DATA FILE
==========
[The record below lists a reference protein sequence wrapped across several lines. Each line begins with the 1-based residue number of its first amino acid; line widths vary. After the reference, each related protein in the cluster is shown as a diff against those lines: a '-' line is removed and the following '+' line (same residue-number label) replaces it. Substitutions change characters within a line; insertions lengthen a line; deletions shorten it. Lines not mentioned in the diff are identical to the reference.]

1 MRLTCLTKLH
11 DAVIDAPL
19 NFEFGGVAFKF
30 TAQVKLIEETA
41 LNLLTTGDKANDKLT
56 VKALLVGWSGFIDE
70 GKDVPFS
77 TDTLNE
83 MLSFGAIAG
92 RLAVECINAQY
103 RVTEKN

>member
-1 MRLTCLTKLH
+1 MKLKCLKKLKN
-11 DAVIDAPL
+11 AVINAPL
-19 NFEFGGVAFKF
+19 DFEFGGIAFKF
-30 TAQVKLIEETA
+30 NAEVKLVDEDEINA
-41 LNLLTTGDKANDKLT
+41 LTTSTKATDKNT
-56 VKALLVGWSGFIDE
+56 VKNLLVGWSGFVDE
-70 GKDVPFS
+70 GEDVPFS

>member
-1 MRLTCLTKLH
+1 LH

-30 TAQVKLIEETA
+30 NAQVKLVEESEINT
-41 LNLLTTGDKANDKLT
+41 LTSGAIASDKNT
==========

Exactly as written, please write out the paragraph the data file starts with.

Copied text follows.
[The record below lists a reference protein sequence wrapped across several lines. Each line begins with the 1-based residue number of its first amino acid; line widths vary. After the reference, each related protein in the cluster is shown as a diff against those lines: a '-' line is removed and the following '+' line (same residue-number label) replaces it. Substitutions change characters within a line; insertions lengthen a line; deletions shorten it. Lines not mentioned in the diff are identical to the reference.]